In the 37 years that we have published this newspaper, there have only been two occasions that we deemed important enough to stick our necks out and endorse a candidate. Savanna’s-own Steve Haring earned our endorsement both times he ran against incumbent 71st District State Representative Mike Boland.
This newspaper takes its responsibility to the public very seriously. Our readers and business customers depend on us for not only reliable delivery, but for information that is accurate and truthful.
That is why we have determined that the best person to represent the new 17th Congressional District that runs from Rockford to the Quad Cities and over to the Mississippi River is incumbent U.S. Congressman Bobby Schilling (R-Colona).
Actions speak louder than words. Bobby, as he insists you call him, is a man of action, no doubt about it. He started a business, St. Giuseppe’s Heavenly Pizza in Moline.
In fact, after the Quad City Times’ endorsement of their former employee, Cheri Bustos (D-East Moline), in her bid for Congress, St. Giuseppe’s Heavenly Pizza announced the endorsement of their founder and owner, U.S. Rep. Bobby Schilling.
“Bobby Schilling is exactly the kind of leader this country needs,” said Joe Schilling, Bobby’s son and the manager of St. Giuseppe’s.
Joe Schilling, also emphasizing that Bobby is a “great dad,” said that Washington needed “more upstanding, hard-working, family-oriented business owners like my dad.”
Bobby built his house. He and his wife Christie have 10 children. It is obvious that Bobby is not afraid of hard work.
When I first met Bobby, I told him that it would be great if campaign donations would be limited to one thing: gas cards. That way, the people that expect us to vote for them would have to drive the same roads we do, through the same downtown and communities where we live and shop. They would get a real view of daily life in their districts.
I believe Bobby took that advice. He has traveled from his home area in Colona north to Rockford alone nearly 50 times since the district was re-formed. His opponent - barely a dozen. He wanted to see the real people and places in the Northwest corner of Illinois, now in the 17th Congressional District.
If you haven’t already met him, you haven’t tried. Plus, many of us in rural America don’t just listen to sound bites and believe commercials. We want to look you in the eye and see what you are made of. Bobby has certainly not shied away from that challenge.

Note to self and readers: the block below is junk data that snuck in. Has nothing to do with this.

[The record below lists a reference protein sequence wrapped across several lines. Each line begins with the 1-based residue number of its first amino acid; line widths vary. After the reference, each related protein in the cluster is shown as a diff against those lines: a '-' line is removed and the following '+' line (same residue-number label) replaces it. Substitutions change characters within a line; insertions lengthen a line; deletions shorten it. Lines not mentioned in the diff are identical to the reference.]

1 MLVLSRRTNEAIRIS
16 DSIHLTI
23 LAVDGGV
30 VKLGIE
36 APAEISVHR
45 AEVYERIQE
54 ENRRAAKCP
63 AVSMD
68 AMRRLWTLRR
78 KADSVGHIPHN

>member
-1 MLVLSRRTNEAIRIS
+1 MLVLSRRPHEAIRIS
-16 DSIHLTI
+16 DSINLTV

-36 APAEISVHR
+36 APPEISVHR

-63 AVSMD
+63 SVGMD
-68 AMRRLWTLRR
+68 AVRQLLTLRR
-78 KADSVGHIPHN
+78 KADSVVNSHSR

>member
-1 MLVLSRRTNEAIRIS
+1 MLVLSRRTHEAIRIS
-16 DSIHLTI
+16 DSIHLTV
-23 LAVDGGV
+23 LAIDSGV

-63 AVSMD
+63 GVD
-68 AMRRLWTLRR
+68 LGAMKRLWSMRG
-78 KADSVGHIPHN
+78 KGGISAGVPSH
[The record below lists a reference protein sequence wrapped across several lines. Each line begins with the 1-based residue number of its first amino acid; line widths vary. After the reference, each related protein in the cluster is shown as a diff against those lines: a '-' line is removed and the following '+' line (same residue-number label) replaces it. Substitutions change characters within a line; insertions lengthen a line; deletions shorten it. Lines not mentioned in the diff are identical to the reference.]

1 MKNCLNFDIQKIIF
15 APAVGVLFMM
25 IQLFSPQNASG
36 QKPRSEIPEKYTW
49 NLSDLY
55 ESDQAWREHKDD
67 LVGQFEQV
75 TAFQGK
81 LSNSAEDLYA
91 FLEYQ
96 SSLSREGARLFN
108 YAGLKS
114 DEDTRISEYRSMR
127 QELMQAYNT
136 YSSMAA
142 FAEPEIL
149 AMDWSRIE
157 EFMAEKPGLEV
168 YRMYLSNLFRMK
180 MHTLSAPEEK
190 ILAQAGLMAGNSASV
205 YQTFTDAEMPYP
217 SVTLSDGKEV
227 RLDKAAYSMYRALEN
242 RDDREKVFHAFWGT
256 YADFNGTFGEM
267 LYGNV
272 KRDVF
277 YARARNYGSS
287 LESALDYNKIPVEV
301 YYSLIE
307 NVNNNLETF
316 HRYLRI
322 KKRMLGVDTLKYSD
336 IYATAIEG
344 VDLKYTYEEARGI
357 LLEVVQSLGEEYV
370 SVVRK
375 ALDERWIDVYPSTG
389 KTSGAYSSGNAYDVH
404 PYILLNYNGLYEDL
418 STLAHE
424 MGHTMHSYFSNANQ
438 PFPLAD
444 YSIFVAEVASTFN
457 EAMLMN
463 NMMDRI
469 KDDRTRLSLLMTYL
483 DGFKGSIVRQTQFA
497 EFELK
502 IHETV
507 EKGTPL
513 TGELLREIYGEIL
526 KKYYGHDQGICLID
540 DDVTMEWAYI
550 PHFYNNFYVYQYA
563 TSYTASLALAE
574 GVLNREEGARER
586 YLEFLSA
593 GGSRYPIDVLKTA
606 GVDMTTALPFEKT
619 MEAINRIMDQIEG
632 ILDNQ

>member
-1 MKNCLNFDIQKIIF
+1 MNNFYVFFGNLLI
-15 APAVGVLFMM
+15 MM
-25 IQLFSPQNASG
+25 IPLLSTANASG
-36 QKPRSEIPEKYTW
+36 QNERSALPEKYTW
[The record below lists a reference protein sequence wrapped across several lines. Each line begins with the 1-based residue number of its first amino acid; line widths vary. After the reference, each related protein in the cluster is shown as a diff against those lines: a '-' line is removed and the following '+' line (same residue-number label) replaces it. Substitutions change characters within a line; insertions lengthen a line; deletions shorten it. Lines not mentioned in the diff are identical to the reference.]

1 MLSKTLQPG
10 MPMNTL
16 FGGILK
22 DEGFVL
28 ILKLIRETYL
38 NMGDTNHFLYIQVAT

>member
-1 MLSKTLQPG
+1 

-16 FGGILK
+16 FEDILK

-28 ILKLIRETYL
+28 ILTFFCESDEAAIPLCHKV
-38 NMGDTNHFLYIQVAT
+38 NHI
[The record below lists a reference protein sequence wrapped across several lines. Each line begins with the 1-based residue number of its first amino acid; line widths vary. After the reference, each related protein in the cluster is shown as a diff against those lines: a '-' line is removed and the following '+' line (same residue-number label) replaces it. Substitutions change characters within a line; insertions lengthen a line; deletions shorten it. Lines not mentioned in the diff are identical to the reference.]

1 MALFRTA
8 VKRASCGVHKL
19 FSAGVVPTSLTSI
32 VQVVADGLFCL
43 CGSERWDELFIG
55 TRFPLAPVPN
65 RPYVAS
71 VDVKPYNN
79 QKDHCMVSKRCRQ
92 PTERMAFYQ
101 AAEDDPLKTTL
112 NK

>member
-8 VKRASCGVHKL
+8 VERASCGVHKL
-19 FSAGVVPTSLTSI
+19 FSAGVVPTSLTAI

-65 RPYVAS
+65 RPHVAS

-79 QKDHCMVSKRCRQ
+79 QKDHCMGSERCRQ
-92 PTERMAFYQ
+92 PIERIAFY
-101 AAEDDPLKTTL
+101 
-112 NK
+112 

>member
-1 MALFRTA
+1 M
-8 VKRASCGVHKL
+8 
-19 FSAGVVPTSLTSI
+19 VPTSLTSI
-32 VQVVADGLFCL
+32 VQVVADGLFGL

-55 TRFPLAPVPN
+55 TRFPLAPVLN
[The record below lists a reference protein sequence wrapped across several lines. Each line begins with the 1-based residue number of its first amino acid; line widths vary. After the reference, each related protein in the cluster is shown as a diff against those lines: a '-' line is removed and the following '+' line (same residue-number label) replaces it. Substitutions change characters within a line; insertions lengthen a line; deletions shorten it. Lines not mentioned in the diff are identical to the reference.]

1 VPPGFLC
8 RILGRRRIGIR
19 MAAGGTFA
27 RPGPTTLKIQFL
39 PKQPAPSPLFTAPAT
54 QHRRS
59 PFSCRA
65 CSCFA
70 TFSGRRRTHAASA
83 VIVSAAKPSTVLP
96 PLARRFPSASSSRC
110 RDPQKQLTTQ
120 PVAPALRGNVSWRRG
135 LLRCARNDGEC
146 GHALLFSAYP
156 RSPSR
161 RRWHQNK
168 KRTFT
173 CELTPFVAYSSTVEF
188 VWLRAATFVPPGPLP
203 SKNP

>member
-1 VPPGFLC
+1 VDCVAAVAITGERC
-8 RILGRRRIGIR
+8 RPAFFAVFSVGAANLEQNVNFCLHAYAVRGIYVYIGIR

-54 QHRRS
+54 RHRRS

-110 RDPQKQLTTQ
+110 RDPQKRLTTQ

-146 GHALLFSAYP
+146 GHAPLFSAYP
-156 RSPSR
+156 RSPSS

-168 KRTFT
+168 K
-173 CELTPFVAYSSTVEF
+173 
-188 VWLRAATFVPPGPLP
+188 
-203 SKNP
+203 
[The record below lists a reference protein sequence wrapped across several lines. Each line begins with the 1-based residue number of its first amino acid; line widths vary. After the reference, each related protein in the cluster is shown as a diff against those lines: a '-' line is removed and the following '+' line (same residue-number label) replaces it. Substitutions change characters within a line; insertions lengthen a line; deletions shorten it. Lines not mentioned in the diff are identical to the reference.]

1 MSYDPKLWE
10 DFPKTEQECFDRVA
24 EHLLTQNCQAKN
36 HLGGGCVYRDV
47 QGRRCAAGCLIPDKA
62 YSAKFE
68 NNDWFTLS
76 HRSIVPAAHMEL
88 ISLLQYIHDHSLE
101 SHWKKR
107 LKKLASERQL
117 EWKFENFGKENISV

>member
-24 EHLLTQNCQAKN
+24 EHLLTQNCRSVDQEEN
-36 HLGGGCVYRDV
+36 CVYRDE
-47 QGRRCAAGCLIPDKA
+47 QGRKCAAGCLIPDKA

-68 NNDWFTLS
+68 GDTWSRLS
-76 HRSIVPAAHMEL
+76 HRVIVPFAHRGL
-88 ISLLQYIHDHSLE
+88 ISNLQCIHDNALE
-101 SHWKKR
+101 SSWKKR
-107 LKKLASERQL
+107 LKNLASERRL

He saw things happening in his district - in his country - and decided to quit complaining and put his money where his mouth is, run for office, and be a leader for the people.
I have heard Bobby say this many times while on the road in Northwest Illinois: “What’s good for the people should be what’s good for career politicians in Washington,” Schilling said. “I didn’t come here for a wall plaque. I came here to fix problems.”
I believe he is a man of his word. Bobby Schilling has made leading by example in Washington a key part of his first term. I have not found too many politicians, either incumbents or candidates, that have come close to the following list of ways Schilling has led by example:
- He voted for a pay freeze on lawmakers’ salaries for both FY2011 and FY2012;
- Schilling proudly signed a letter to the Joint Select Committee on Deficit Reduction calling for reductions in lawmakers’ salaries;
- Schilling voted to reduce House office budgets by 5% in FY2011 and 6.4% in FY2012. He believes that government must live within its means, and that must start with Congress;
- Following the 11 percent cut to his office budget, Schilling kept a $110,000 surplus on his budget, which he returned to the taxpayers.
- Schilling Introduced a bill to reform congressional pensions - H.R. 2397, the Congressional Retirement Age Act;
- Schilling signed on to H.R. 1148, also known as the STOCK Act, and was the first freshman Republican to do so. Schilling asserts that the same standards that apply to other investors should apply to people in government making decisions that impact financial markets. The STOCK Act would make it illegal for Members of Congress and their staffs to use nonpublic information for financial gain.
In his endorsement of his Dad, Joe Schilling said, “I couldn’t be prouder to stand behind him.”